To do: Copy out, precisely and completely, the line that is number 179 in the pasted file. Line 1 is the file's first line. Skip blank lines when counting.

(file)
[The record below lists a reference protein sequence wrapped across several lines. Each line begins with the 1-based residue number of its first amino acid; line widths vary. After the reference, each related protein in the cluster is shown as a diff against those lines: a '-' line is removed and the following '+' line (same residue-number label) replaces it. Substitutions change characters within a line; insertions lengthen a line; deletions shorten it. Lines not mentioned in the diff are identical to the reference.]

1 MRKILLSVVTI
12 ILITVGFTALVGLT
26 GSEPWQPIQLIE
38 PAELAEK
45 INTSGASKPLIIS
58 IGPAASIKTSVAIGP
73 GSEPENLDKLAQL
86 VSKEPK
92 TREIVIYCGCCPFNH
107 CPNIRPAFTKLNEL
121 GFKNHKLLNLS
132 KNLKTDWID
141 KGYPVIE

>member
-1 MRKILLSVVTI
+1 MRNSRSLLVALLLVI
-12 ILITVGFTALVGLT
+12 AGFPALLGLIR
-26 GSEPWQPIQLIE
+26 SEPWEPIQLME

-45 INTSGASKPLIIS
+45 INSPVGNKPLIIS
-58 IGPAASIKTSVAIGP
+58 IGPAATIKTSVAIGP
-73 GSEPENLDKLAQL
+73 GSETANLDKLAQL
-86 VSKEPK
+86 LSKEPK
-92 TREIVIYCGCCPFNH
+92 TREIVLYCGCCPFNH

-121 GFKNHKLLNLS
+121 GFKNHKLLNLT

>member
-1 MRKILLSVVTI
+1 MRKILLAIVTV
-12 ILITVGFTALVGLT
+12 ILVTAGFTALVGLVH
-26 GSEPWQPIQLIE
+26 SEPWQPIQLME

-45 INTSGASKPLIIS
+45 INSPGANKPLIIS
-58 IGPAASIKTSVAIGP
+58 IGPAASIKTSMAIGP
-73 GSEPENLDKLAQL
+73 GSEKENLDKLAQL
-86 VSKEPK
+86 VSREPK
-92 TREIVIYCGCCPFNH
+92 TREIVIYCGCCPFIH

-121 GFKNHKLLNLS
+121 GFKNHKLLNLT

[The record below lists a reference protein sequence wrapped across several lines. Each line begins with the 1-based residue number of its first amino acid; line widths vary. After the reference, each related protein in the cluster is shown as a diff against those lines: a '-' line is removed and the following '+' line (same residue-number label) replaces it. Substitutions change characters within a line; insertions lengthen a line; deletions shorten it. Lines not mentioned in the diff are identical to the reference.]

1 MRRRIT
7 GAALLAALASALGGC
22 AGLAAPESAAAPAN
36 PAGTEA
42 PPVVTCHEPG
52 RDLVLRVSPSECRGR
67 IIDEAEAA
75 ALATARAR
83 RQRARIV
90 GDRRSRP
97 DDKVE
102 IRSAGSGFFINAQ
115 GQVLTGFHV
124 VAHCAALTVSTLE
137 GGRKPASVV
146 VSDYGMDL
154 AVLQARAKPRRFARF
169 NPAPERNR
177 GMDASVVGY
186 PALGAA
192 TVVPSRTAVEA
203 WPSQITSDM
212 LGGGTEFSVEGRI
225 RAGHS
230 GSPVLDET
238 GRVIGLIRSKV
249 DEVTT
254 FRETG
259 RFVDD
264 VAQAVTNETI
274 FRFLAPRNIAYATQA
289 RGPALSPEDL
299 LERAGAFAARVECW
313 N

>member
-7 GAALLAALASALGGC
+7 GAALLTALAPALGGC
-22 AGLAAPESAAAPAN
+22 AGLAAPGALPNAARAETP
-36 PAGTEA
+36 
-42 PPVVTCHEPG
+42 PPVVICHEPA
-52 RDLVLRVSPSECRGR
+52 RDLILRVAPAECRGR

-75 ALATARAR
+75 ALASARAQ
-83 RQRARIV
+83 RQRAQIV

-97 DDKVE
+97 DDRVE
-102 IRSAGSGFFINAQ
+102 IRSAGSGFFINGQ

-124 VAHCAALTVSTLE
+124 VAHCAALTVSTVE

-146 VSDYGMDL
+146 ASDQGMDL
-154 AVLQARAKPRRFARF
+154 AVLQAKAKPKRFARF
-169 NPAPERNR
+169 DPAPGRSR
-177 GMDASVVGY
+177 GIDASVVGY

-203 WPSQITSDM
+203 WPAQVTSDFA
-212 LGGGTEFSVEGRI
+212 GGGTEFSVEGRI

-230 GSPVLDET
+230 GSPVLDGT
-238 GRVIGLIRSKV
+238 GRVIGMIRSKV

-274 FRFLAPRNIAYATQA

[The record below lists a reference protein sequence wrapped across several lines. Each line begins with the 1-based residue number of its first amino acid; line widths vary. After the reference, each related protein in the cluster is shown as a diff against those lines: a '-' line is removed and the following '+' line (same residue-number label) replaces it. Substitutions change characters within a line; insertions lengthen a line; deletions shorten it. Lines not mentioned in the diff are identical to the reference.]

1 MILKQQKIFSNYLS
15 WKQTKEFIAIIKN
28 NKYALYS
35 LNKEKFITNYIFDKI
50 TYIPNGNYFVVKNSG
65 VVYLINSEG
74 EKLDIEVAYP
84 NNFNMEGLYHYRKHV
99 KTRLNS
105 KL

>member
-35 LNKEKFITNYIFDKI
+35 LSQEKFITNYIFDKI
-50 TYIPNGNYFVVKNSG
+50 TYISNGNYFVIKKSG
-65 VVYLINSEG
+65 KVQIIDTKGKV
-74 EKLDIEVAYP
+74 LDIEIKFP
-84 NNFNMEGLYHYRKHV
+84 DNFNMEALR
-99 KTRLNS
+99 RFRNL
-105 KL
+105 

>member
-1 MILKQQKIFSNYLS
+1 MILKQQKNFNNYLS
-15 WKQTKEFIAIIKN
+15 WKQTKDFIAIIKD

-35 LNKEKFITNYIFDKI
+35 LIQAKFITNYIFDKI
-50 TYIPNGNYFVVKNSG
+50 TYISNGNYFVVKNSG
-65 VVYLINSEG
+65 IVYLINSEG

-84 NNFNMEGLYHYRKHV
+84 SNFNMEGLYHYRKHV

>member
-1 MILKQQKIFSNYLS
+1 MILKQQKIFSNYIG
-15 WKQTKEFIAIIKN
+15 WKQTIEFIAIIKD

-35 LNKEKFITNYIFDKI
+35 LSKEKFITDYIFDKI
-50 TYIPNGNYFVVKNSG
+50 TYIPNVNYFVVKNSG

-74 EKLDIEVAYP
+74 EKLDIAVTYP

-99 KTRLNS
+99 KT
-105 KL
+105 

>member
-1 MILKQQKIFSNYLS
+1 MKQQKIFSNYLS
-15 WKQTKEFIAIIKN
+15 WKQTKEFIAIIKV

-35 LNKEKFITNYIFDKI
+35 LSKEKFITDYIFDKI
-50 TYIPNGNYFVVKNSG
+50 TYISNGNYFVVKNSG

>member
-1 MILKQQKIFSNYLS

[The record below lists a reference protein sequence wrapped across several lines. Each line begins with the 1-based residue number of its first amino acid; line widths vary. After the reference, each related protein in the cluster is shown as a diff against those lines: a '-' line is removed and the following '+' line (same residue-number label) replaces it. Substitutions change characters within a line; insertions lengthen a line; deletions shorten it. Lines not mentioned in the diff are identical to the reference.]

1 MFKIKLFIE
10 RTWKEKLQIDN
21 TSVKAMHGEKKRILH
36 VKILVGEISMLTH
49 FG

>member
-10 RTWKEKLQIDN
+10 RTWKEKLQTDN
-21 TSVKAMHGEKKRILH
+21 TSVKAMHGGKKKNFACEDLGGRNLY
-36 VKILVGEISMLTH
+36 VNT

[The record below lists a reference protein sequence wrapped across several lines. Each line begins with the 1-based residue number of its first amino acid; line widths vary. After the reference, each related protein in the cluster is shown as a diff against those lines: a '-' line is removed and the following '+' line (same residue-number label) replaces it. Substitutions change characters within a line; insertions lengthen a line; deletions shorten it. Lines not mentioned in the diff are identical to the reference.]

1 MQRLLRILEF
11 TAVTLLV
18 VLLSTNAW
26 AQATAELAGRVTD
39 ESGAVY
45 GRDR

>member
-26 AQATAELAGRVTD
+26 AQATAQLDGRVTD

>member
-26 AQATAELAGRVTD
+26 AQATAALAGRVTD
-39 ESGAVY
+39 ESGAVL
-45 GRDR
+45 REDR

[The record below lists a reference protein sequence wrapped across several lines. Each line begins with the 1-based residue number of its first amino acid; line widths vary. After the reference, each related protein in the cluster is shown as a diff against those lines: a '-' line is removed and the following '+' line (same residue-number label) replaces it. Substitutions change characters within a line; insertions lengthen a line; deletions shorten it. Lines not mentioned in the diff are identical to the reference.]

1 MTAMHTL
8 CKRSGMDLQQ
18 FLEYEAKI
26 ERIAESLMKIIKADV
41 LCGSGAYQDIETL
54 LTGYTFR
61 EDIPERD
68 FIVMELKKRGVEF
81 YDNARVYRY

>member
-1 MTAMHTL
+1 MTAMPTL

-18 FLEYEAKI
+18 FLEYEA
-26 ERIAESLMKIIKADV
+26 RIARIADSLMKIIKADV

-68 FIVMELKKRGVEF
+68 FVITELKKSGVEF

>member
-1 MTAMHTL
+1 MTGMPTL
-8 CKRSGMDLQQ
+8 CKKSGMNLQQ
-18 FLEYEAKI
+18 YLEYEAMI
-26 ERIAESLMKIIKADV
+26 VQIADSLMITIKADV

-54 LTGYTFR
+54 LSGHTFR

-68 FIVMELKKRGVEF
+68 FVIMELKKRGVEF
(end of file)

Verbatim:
+105 